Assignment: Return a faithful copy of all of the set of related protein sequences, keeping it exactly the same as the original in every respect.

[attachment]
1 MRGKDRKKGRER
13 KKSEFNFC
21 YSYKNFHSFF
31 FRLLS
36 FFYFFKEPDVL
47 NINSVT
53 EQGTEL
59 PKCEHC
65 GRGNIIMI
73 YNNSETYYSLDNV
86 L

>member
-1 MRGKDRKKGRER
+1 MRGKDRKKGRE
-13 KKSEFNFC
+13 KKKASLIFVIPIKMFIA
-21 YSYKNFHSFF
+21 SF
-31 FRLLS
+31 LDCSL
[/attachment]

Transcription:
1 MRGKDRKKGRER
13 KKSEFNFC
21 YSYKNFHSFF
31 FRLLS
36 FFYFFKEPDVL
47 NINSVT
53 EQGTEL
59 PKCEHC
65 GRGNIIMI
73 YNNSETYYSLDNV
86 L

>member
-1 MRGKDRKKGRER
+1 MRGKDRKKGRE
-13 KKSEFNFC
+13 KKKASLIFVIPIKMFIA
-21 YSYKNFHSFF
+21 SF
-31 FRLLS
+31 LDCSL